So you like your coffee chilled this time of year (or, okay, any time of year): You can either go with iced, which is meh, or cold brew, which is not meh and is, in fact, amazing—especially when you make it yourself.
But why shouldn’t you just buy it? Fair question. And you can, but as a lot of us learned this spring, coffee shops aren’t always open when you need them to be.
History-making, business-shuttering pandemics aside, too often big coffee chains and bad baristas take shortcuts. They’ll use crummy beans, pull the brew too early, or (worse yet) chill hot coffee—which is actually iced coffee, not cold brew. Then they load it up with sugar to conceal the taste of coffee that’s burned or weak.
Well-made cold brew doesn’t need any of that. It tastes naturally sweet and malty— almost as robust as craft stout on nitro, and as smooth. Great cold brew coffee is in need of no concealers.
“A lot of customers look at me funny when I explain what it is,” says Ryan Park, co-owner of Flat White Coffee in Cypress, California. “They’re like, ‘What do you mean you brew the coffee with cold water?’”
That may give you the sense that making good cold brew is complicated, but it’s not. You just need a few tools, a little downtime, and a thirst for flavors that go beyond whatever caffeinated milkshake the doughnut shop is pushing this summer.
Step 1: Select Your Cold Brew Brewing System
You know how much energy you have for making coffee when you’re under-caffeinated. Base your brew system on that knowledge.
The Best Cold Brew Brewing Systems
Here’s your pick if you just want cold brew without fuss. Fill one sock-shaped bag with grounds, stuff it into a mason jar or pitcher, and steep overnight. The bags hold a surprising amount of coffee, so you can brew big batches. Drawback: You have to restock the brew socks.
This system takes inspiration from Erlenmeyer flasks. Fill the insert with grounds, steep, and drink (well, eventually). While the stainless-steel sieve is a little challenging to clean, it’s also the simplest way to filter coffee without paper.
Pour coffee into the plastic cone until you hit the bean line, top with water, and wait. Then set the cone on the glass jar to release the brew. Each batch is small—24 ounces is the max—but the process is so easy you won’t mind.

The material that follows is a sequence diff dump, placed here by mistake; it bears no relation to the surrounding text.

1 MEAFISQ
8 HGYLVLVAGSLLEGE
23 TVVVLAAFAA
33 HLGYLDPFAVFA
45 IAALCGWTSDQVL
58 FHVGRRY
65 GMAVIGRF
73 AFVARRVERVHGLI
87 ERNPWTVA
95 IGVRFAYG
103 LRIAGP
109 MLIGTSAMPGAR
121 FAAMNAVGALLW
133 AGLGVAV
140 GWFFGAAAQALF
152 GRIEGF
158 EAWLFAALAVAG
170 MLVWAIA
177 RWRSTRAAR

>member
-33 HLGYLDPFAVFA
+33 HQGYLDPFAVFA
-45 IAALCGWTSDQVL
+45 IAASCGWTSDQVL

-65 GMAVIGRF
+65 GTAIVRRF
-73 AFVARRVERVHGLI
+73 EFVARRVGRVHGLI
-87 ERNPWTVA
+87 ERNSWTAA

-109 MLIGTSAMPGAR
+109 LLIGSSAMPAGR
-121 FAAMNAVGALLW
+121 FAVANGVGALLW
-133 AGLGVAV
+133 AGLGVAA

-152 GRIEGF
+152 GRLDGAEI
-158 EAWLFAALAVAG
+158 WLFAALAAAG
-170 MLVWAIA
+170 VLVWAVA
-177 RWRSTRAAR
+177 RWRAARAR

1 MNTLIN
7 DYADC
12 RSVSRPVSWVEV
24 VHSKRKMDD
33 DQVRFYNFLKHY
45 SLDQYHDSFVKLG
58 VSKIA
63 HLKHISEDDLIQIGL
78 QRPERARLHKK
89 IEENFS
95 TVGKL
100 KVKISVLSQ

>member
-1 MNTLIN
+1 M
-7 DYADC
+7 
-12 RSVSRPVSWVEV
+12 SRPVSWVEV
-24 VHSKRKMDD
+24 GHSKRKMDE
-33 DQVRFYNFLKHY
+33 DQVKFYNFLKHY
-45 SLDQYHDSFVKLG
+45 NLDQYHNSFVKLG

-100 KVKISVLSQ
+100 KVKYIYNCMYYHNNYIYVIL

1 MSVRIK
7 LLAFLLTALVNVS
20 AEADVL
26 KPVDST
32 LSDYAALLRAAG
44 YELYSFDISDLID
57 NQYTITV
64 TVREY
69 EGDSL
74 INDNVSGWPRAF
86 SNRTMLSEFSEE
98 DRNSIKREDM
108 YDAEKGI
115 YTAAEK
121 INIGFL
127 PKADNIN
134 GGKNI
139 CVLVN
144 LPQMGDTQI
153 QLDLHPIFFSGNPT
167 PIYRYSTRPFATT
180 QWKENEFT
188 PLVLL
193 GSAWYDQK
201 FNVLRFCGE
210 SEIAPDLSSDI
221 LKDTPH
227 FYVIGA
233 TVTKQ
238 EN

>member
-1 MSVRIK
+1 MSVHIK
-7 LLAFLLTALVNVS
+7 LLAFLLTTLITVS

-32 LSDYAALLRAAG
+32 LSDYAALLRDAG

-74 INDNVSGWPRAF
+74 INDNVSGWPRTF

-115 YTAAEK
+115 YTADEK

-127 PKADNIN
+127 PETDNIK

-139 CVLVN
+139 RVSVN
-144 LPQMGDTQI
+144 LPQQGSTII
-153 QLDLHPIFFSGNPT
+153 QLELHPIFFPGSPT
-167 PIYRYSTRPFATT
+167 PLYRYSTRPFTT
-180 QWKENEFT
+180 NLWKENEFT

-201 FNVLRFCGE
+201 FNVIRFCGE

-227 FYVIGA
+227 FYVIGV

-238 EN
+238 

This is your rig for dedicated cold brewers. Nitrogen bubbles give Guinness its velvety texture, and as it turns out, you can apply the same treatment to cold brew. Make the coffee inside the growler-size uKeg, load a nitrogen cartridge, and spend the next few days pouring luscious cold brew.
Step 2: Buy Fantastic Whole Cold Brew Beans
You can make cold brew with any ol’ bag of beans and it’ll turn out delicious. But roasters have started selecting and roasting beans that work especially well with no-heat brewing. We tasted the latest crop to find the most flavorful.
The Best Cold Brew Whole Coffee Beans
If you take your coffee black, drink this.
You’ll taste some bitter chocolate, a little black licorice, and a touch of almost-burnt bread. If those things are your things, get on this.
If you take your coffee with cream and sugar, drink this.
It’s a medium-roast bean, which means you’ll taste a more chocolaty sweetness, but also hints of blackberries and caramel.
If you’re more of a tea drinker, drink this.
This blend of four beans (from Sumatra, Guatemala, Ethiopia, and Mexico) delivers an easy-drinking brew with a strong hit of orange.
Or a green tea drinker, drink this.
It’s vegetal, dark, and spicy. It’s also polarizing for those very same reasons, but if you’re looking for something different, here it is.
Step 3: Brew!
Hot coffee is brewed one pot at a time. Cold brew is more like meal prep. Ryan Park of Flat White Coffee provides the method.
1. Start on Coarse
Pre-ground beans produce a weak brew. If you have a grinder, use the coarse setting on whole beans. Or have your local barista grind them. (Just tip them for doing so.)
2. Pour in the Water
After loading the coffee into your brew vessel, add room temp water. Park uses roughly half a gallon for a 12-ounce bag of beans or a quarter gallon for six ounces.
“Stir it for 20 or 30 seconds,” he says—just enough to saturate—“and then let it sit, covered.”
3. Go Do Something Else
For 18 to 20 hours. So if you begin at noon Sunday, you’ll have cold brew by 6:00 a.m. Monday. If the beans soak longer than 24 hours, the brew will taste nasty.
4. Dilute It
What you brewed was actually a concentrate. (Surprise!) “Dilute it with a one-to-one ratio of water,” says Park, in either your cup or a pitcher. It’ll taste best within the week.
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